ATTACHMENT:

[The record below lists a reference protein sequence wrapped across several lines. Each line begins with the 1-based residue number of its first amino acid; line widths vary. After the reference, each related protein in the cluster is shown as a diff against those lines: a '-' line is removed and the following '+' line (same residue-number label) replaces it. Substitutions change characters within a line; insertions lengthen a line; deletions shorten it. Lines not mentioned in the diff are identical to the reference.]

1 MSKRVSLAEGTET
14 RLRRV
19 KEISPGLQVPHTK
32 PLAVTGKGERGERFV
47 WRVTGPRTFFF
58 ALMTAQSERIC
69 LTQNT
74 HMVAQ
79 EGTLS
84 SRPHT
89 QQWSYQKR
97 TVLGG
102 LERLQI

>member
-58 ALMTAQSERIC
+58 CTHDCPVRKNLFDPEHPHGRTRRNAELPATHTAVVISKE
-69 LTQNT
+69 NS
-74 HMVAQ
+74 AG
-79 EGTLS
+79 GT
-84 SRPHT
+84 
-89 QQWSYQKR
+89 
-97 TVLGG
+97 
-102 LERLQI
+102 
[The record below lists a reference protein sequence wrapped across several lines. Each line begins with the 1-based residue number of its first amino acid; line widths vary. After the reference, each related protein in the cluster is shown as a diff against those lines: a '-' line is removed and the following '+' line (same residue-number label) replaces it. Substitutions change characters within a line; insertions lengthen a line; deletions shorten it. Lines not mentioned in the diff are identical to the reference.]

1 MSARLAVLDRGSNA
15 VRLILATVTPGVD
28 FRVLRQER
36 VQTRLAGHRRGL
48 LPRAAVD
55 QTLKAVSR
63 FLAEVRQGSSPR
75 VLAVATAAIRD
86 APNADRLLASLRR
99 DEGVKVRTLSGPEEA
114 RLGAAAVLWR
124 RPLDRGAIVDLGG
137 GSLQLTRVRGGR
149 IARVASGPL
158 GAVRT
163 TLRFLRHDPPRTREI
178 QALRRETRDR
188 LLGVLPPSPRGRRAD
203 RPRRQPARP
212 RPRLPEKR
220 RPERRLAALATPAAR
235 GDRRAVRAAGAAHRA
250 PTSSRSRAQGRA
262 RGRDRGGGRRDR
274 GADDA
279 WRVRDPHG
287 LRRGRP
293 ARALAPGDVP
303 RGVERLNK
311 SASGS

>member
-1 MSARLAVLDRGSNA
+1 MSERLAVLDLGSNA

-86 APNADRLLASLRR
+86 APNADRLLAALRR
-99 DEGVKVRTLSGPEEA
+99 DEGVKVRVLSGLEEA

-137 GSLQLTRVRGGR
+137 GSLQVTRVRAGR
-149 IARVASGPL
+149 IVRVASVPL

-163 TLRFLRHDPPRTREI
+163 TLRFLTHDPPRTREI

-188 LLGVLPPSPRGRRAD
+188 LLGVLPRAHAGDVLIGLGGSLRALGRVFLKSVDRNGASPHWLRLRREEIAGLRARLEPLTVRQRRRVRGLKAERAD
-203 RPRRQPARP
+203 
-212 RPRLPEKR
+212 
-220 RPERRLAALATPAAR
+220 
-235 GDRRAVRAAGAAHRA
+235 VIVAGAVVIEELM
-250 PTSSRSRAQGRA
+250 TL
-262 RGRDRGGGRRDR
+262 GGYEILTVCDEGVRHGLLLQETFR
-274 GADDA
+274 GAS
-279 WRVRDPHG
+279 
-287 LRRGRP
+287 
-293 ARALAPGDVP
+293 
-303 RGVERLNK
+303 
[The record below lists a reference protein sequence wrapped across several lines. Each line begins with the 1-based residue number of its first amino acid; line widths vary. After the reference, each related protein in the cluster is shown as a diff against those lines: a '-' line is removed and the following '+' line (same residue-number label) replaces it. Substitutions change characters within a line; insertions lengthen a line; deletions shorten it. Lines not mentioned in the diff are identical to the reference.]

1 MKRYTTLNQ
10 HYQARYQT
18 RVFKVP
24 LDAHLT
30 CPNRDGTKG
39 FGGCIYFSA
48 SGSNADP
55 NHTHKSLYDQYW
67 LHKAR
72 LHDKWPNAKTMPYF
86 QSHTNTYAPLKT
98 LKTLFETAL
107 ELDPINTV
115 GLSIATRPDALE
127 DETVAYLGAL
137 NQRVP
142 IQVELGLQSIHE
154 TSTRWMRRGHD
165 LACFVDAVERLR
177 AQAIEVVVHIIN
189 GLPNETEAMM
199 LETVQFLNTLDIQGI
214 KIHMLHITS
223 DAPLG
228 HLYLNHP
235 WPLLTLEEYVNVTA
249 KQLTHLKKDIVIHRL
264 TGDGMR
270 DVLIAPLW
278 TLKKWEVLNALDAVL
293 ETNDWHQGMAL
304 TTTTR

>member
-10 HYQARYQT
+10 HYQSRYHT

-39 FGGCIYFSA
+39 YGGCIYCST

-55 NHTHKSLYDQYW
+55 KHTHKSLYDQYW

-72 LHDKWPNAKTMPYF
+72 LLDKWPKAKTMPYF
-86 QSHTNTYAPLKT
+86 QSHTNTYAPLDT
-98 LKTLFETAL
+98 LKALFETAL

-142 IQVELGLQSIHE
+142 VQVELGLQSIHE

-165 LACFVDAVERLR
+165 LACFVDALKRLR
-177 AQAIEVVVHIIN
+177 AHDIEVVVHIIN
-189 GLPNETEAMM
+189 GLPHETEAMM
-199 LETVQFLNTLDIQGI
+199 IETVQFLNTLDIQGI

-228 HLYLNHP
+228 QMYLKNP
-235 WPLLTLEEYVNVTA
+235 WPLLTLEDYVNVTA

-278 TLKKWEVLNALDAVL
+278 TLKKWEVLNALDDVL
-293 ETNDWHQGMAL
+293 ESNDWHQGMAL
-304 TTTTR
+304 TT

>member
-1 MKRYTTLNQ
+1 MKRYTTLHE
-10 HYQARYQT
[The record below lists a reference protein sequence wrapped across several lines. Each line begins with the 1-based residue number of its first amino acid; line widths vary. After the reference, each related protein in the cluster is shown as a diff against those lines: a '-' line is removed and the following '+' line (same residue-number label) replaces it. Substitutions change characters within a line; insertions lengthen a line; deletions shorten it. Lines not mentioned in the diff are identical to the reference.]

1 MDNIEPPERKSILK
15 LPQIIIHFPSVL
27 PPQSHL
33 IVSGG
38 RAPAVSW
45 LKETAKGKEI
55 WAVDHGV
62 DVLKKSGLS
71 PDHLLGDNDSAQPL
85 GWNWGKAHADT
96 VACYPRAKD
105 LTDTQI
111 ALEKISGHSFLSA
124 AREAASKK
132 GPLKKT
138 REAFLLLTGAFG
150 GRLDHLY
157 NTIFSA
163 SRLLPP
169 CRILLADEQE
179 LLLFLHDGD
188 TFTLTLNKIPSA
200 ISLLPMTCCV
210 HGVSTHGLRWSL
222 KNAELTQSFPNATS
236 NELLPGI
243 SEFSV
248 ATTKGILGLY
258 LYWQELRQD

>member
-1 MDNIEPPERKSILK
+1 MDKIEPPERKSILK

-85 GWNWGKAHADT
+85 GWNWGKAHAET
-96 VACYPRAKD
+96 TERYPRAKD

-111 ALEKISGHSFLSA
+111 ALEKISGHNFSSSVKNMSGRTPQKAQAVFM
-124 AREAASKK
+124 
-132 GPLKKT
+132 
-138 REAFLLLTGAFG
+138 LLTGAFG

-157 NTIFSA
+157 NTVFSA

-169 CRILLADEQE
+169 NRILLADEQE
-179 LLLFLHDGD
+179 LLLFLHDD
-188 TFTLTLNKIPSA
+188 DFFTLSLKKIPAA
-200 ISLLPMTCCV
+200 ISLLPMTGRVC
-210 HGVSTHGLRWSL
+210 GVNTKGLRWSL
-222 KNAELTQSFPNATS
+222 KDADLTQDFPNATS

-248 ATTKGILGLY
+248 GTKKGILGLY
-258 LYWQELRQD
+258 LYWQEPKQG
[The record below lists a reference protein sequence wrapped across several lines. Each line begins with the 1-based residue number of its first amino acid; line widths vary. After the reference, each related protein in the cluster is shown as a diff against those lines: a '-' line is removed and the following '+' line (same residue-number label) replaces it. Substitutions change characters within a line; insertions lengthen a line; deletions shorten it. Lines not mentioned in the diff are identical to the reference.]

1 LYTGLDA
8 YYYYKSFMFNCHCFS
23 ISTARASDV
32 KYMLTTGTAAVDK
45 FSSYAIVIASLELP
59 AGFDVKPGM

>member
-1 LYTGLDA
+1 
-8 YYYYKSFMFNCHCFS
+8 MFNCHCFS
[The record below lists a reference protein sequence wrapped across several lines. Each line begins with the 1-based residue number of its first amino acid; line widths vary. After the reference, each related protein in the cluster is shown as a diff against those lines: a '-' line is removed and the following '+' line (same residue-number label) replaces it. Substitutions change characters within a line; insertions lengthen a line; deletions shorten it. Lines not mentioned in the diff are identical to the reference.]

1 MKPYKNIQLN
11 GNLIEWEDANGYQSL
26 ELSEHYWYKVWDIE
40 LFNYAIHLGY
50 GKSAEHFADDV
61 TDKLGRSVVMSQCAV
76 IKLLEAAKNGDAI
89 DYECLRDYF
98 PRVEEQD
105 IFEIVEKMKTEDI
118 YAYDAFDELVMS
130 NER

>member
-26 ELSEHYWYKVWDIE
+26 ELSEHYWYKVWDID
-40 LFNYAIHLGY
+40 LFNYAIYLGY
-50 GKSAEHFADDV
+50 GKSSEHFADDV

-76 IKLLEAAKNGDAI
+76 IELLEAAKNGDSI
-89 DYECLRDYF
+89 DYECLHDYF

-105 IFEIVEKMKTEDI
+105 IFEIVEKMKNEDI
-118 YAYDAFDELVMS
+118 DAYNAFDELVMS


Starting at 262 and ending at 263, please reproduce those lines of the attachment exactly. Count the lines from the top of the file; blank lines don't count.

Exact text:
+40 LFNYAIYLGY
-50 GKSAEHFADDV